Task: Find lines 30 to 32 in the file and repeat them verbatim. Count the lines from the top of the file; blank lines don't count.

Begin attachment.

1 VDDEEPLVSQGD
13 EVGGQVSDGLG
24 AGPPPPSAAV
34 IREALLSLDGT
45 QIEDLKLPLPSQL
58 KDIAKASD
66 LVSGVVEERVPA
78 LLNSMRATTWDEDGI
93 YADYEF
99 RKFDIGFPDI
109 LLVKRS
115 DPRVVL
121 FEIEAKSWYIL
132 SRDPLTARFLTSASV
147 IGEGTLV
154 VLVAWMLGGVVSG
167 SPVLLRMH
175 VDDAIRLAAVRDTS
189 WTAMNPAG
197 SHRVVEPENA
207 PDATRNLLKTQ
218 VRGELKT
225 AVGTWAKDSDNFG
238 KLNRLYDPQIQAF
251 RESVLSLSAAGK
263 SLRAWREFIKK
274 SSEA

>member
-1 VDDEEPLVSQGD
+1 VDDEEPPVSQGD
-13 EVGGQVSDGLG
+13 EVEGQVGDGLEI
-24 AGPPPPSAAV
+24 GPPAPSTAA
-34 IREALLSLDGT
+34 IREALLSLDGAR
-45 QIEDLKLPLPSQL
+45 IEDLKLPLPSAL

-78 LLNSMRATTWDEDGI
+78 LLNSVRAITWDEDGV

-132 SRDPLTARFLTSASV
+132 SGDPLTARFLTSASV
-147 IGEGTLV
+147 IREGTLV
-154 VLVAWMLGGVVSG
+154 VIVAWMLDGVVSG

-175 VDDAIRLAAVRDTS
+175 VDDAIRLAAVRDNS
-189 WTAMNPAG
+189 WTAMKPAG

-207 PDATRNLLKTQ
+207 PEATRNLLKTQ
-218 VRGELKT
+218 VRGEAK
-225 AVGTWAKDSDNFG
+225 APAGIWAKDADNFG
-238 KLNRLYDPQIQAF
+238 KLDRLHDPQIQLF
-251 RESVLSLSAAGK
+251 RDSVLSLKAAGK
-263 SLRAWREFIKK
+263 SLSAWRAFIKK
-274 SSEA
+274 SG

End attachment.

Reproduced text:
+1 VDDEEPPVSQGD
-13 EVGGQVSDGLG
+13 EVEGQVGDGLEI